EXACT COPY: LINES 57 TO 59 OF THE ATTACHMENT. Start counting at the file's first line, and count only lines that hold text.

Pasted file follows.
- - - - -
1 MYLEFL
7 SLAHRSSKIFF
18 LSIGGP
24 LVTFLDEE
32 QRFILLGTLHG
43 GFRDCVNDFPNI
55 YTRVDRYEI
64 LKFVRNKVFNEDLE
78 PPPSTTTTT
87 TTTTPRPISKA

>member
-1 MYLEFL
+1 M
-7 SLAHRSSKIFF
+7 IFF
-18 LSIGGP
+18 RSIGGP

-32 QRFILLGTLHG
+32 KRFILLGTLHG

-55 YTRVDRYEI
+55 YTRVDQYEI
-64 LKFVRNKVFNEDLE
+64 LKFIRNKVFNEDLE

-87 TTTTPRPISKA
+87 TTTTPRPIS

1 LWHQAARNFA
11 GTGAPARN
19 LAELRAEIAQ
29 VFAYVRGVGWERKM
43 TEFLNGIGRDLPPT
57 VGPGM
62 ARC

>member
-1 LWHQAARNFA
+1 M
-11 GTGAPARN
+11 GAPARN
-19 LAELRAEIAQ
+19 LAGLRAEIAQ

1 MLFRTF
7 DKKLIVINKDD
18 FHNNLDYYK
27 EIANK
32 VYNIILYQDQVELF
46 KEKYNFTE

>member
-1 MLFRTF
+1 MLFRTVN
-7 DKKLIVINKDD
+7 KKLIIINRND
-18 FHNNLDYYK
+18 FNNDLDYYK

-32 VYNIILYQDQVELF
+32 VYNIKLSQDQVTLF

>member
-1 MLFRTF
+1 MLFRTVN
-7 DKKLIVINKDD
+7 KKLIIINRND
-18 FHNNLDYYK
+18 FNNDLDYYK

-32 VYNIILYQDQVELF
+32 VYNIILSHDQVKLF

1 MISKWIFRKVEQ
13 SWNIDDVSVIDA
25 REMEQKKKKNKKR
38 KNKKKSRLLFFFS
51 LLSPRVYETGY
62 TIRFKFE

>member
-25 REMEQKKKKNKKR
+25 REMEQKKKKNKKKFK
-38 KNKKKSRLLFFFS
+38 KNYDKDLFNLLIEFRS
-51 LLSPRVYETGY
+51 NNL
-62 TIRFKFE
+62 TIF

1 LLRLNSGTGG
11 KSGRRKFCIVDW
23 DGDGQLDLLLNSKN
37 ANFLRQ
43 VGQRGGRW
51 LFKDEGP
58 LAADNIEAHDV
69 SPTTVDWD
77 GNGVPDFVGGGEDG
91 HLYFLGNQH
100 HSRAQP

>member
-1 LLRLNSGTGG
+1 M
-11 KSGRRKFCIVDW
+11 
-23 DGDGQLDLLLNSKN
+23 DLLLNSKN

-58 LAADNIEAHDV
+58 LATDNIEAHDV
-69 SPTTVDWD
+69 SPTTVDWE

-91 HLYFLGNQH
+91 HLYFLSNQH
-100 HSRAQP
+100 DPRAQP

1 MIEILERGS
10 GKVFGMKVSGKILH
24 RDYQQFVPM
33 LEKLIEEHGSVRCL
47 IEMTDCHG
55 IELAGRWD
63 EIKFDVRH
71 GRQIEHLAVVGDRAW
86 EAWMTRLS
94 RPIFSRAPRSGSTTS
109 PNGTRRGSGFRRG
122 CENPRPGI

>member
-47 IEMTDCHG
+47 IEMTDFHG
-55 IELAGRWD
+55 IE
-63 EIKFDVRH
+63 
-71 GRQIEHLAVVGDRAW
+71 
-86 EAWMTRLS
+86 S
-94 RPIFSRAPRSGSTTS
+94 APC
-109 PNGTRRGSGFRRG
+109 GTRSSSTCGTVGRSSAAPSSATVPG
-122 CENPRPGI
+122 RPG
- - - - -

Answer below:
+1 MLFRTVN
-7 DKKLIVINKDD
+7 KKLIIINRND